Friday, October 22, 2010

Tea Party Kochheads?

[This article will also appear in the Macalester Review.]

The demagoguery of politics illustrates an interesting principle; it is easier to ‘otherize’, or alienate, your opponents than to understand them. Such is the case with the Koch brothers, a pair of libertarian corporate moguls who fund a variety of think tanks and activist outfits with their preponderant wealth.

Jane Meyer’s piece (“Covert Operations”) from The New Yorker fits this mold. Her essential thesis? Two men, Charles and David Koch, are employing limitless financial resources to attack the political establishment from all corners on a quest to fill their corporate pockets.

From the very beginning of the piece we see the process of otherization at work. The first photo in the article exhibits the most sinister portrayal of David Koch, a man slowly dying of prostate cancer, the world has ever seen. Continuing with this theme, she shifts to a ‘chilly’ hotel in Austin, Texas, where astro-turfing minions conspire.

I had to raise an eyebrow here. Has Meyer ever lived in Texas? After more summer vacations to Austin than I can count, I can forthrightly attest that the heat is sweltering. But I digress.

The author goes on to delineate the network of organizations the pair funds- the ‘Kochtopus’. Over the span of three decades they have funded and participated in the founding of the Americans for Prosperity, CATO Institute, Reason Foundation, Federalist Society, Institute for Humane Studies, and the Mercatus Center. All focus on different (but often over-lapping) aspects of libertarianism.

Jane Meyer is at her best when she sticks to facts. One of the strongest portions of her article deals with some of the less savory actions of Koch Industries. For example, she describes how one Senate committee accused Koch Oil of “a widespread and sophisticated scheme to steal crude oil from Indians and others through fraudulent mismeasuring” and launched an investigation the matter (after a flood of Koch Industries lobbyists descended upon the committee, no charges were filed).

Similarly, the company was forced to settle when accused of responsibility for three hundred oil spills and the release of the carcinogen benzene into the environment. She also accurately points out that, “their companies have benefitted from nearly a hundred million dollars in government contracts since 2000.”

All of these provide an excellent perspective to the mindset of the Koch brothers in the business world. Nevertheless, Meyer begins to err when she claims their libertarian views “dovetail with the brothers’ corporate interests.”

For example, in one instance she argues that the Mercatus Center’s advocacy for deregulation of all types was a clear example of the Koch brothers funneling money to an institution solely to advance its business interests. However, libertarians hold that regulation can act as monopolizing forces for companies like Koch Industries. Thomas O’Malley, a major player in the petroleum industry, asks “Why in the world would you fight clean fuels? ... The more stringent you make specifications, those become barriers to entry. ... Strong companies would have an advantage.”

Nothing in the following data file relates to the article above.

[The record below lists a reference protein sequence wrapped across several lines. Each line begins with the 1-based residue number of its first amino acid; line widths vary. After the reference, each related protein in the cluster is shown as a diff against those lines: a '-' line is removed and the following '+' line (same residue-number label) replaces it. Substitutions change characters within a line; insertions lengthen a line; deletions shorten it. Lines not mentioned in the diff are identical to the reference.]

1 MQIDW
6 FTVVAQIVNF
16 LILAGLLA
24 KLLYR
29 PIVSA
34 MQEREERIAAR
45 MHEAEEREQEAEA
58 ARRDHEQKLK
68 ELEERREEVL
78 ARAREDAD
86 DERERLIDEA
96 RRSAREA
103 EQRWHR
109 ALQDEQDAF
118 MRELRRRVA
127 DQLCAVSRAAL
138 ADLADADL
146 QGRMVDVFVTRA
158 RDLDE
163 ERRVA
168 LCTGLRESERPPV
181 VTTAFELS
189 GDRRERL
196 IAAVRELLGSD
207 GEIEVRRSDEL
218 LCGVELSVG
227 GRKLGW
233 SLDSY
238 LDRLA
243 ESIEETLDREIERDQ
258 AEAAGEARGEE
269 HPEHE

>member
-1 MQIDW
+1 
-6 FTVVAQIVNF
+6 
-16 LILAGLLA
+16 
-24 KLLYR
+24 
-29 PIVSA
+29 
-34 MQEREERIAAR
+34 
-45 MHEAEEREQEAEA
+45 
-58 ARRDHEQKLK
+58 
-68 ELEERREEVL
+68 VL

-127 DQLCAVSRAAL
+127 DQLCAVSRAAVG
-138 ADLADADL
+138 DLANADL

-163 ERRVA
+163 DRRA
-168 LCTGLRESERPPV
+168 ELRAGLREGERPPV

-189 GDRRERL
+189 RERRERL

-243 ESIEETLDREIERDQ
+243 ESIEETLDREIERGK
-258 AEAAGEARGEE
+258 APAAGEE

Similarly, Meyer makes a fuss about the brothers’ admiration of Nobel laureate of FA Hayek. However, she fails to grasp what Hayek actually supported. For example, the 2005 energy bill that gave large companies like Koch Industries tax breaks and subsidies would be an example of government-encouraged monopoly; Hayek explicitly rejects this concept in several books. In addition, his work Law, Legislation and Liberty describes a certain role for general environmental rules set by the government in a libertarian society. In essence, Hayek would likely not endorse the business methods of his admirers.

In fact, many of the groups which the Koch brothers support would actually disapprove of their actions. The Reason Foundation, which vociferously attacked the Koch-supported President Bush, is a strident opponent of corporate welfare. In addition, the Institute for Humane Studies often hosts Timothy Carney, who generally discusses “the evils of corporate welfare and bailouts, and the destructive influence of the Big Business lobby in Washington,” at events the Koch brothers attend.

Furthermore, it seems that the brothers’ donations to political candidates seem to contradict their ideology. In New York, David Koch has donated large amounts to Democrat Andrew Cuomo’s gubernatorial campaign. Similarly, Koch Industries funnels significant funding to Kansas Republicans Todd Tiahrt and Sam Brownback, two beacons of social conservatism. In fact, the company’s PAC donated the maximum sum to Trey Grayson in the Republican Senate primary in Kentucky, despite the presence of libertarian standard-bearer Rand Paul in the race.

It seems that there are two political sides to the Koch brothers. One the one hand, they lobby Washington for special business privileges and environmental exemptions by donating to candidates who control the gears of power. On the other hand, the corporate executives donate millions of dollars to those institutions which can shift public discourse towards their ideal political system. Rather than viewing this as a symbiotic relationship, the two goals are almost mutually exclusive.